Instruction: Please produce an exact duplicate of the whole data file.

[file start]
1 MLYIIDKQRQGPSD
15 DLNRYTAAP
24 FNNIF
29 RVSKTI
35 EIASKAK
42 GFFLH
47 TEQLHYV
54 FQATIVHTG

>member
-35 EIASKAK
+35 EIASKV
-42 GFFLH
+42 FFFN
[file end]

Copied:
1 MLYIIDKQRQGPSD
15 DLNRYTAAP
24 FNNIF
29 RVSKTI
35 EIASKAK
42 GFFLH
47 TEQLHYV
54 FQATIVHTG

>member
-35 EIASKAK
+35 EIASKV
-42 GFFLH
+42 FFFN